How to Dispose of Batteries

We live in a high-tech, wireless world where everything from our mobile devices to remote controls and children’s toys is operated by batteries. With so many household batteries in rotation, it’s hard to know the best way to dispose of them once they’re empty.

Type of battery

Basic single-use batteries, such as AA, C, or 9-volt batteries, are made of alkaline, carbon-zinc, or lithium. The batteries are non-toxic, but can leak over time and burn at high heat. Small coin-size batteries for hearing AIDS, watches and cameras often contain silver oxide or zinc, but there are still some batteries on the market that contain mercury. Rechargeable batteries can have a positive impact on the environment by reducing the number of disposable batteries, but some contain toxic substances. Lithium ion and nickel metal hydride rechargeable batteries are non-toxic. Lead-acid gel batteries in wheelchairs, scooters and golf carts contain the toxic heavy metal lead, which can cause fires if short-circuited. Nickel-cadmium batteries contain cadmium, a toxic heavy metal commonly used in rechargeable electronics and power tools.

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Where can I recycle batteries

The safest way to dispose of batteries is to recycle them, but this is often easier said than done. Some retailers offer battery recycling bins in most of their stores. If you don’t live near a retailer that offers battery recycling, you can find a local battery recycling station near you. From these recycling collection areas, batteries are sorted and reused into new products.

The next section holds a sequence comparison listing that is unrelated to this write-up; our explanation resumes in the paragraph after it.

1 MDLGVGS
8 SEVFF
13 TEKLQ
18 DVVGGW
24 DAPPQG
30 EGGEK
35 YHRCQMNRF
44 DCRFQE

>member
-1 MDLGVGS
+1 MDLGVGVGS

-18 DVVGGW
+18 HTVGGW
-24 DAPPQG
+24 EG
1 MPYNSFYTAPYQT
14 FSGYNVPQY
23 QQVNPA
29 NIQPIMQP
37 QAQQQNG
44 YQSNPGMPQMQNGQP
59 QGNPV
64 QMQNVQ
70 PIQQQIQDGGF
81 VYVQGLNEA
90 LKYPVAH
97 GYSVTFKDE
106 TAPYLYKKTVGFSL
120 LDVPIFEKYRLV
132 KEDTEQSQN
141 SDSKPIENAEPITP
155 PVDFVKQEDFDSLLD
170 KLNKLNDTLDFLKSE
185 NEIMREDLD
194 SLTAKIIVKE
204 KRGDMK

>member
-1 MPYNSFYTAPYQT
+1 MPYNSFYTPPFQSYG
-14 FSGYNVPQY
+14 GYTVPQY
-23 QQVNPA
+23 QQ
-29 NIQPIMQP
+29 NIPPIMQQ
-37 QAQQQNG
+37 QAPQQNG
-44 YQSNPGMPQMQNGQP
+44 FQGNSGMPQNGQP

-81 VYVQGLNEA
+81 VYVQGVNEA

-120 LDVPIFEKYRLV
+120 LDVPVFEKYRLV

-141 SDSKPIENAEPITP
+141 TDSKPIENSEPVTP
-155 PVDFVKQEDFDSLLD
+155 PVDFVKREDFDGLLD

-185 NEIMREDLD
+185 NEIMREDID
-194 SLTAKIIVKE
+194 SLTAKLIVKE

Prepare for battery recycling

There are several important safety reasons to follow throughout the preparation process before you send in your old or used batteries for recycling. Be sure to follow these important steps to prevent any adverse events such as battery leaks and electric shocks. All used batteries must be safely recycled in accordance with the instructions below.

Tape the terminals or wrap the batteries separately in a plastic bag. When it comes to duct tape, you have a few options; You can use clear packing tape, electrical tape or duct tape. Each option prevents leaks and ensures maximum safety.

Make sure you don’t store the battery in direct sunlight. Exposing batteries to high temperatures can cause accidents. Also, always avoid placing batteries in metal containers as they conduct electricity. Therefore, using plastic containers is ideal.

If you find a bulging battery, it’s crucial that you don’t throw it in the trash. Instead, place it in a non-flammable environment that contains materials such as sand or cat litter. Call a professional maintenance technician as soon as possible for further guidance.

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